As president of the Rosebud Sioux Tribe, I am a firsthand witness to the profound healthcare challenges that our people face, a crisis that confronts Indian Country nationwide.
Nationally, compared to white adults, American Indian adults are almost three times more likely to lack insurance. In South Dakota the disparity is even greater. At the same time, people in our communities are also much more likely to experience serious health challenges like obesity, a physical disability, or a substance use disorder, making access to healthcare that much more critical.
While the Indian Health Service plays a central role in the healthcare system for American Indians, millions of us are enrolled in Medicaid, which is celebrating its 56th anniversary this month. Medicaid provides health insurance for more than 80 million Americans nationwide, including more than a quarter of non-elderly American Indian adults and half of our children. From 2013 to 2018, the uninsured rate among American Indians fell from 28 percent to 20 percent, thanks to the increased access to health insurance created by the Affordable Care Act, including a major expansion of Medicaid.
Unfortunately, thousands of Native people in South Dakota and 11 other states are being denied this access to lifesaving healthcare because of political games that have nothing to do with what is best for our health. In these 12 states, which have failed to expand Medicaid because of partisan opposition to the ACA, millions of Americans — 16,000 South Dakotans among them — are trapped in a “coverage gap,” where they can’t afford private coverage but they also don’t qualify for Medicaid.
In South Dakota, American Indian groups like the Great Plains Tribal Chairmen's Association are helping lead the fight to pass a ballot measure to expand Medicaid in our state, which would provide coverage to an additional 42,500 South Dakotans, including thousands of American Indians. Unfortunately, the state legislature keeps trying to put additional obstacles in our way, including seeking to raise the vote percentage needed for a successful ballot measure from 50 percent to 60 percent. But we are determined to succeed in this fight, starting with gathering enough signatures to get Medicaid expansion on the ballot, because the health of our families and communities are at stake.
Medicaid is a lifeline for Indian Country, plain and simple.
Although we are entitled to care from IHS or tribal facilities whether we are insured or not, proposals to expand access to Medicaid would benefit our communities in several ways. First, having health insurance from another source makes it easier for our people to access care from other providers when IHS facilities are geographically distant or over capacity. Second, having more patients insured by Medicaid would help increase reimbursements to IHS clinics, which are chronically underfunded and rely on this funding to provide care to those they serve.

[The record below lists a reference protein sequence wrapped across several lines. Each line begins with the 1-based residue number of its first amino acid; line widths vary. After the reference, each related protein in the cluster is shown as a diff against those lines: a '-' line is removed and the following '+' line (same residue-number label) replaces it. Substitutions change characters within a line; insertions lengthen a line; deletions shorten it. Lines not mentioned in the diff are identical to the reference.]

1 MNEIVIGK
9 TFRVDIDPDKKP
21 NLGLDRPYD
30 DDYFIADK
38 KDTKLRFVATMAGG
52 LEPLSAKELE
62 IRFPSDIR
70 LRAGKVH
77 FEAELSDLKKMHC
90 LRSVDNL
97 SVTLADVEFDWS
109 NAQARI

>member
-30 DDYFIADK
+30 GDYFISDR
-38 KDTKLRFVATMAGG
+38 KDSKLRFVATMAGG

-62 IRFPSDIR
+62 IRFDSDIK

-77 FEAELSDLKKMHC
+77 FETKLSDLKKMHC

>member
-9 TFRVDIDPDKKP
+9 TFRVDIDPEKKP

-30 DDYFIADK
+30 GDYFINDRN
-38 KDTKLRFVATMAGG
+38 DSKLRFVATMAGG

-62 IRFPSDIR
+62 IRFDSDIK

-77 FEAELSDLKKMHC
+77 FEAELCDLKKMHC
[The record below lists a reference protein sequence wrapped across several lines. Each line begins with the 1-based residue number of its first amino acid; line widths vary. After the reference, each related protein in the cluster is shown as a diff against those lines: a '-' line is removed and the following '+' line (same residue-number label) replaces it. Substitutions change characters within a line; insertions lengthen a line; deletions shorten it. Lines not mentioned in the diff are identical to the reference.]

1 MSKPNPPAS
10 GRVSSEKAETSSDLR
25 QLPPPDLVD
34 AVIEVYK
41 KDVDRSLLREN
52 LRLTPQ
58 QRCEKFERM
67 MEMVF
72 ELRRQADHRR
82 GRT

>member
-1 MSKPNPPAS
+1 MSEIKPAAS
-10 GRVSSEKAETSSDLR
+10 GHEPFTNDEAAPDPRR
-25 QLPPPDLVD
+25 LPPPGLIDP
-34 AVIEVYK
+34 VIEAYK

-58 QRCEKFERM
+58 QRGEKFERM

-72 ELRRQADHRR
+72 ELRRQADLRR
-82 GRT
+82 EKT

We saw the benefits of expanding access to Medicaid for American Indian communities when Montana approved its own expansion in 2016. Over the course of two years, more than 15,000 newly eligible tribal members enrolled in Medicaid. The tribal and IHS-run facilities on the Blackfeet Reservation in northern Montana received an additional $13.6 million in federal reimbursements during that time, helping them provide care to thousands more people.
As we fight to finally win Medicaid expansion in South Dakota, Congress also has an important role to play in states that continue to refuse to expand coverage for families, seniors and veterans in their states. The Medicaid Save Lives Act, which was recently introduced in both the House and Senate, would help people in states that have failed to implement Medicaid expansion over the last decade access healthcare.
The Medicaid Saves Lives Act would help South Dakotans by creating a federal program for individuals currently in the “coverage gap” that would offer health care coverage for Affordable Care Act’s essential health benefits, help with prescription drug costs, maternal and newborn care and other critical healthcare services. The bill also provides incentives to any holdout states that do decide to expand Medicaid, building on the incentives included in the American Rescue Plan passed earlier this year.
We will continue our efforts to ensure that our neighbors have access to the care they need, no matter who they are, what they look like, or how much money they have. And we expect Congress to do everything in its power to expand Medicaid in holdout states, including South Dakota.
That starts with passing The Medicaid Saves Lives Act. Indian Country can’t afford to wait.
President Rodney M. Bordeaux is currently serving in his fourth term leading the Rosebud Sioux Tribe. He holds concurrent leadership positions with the Great Plains Tribal Chairmen’s Association, the Great Plains Tribal Leaders Health Board, the National Congress of American Indians, and Dakotans for Health. Mr. Bordeaux received a Bachelor of Arts degree from Augustana College and a Master of Arts from Oglala Lakota College.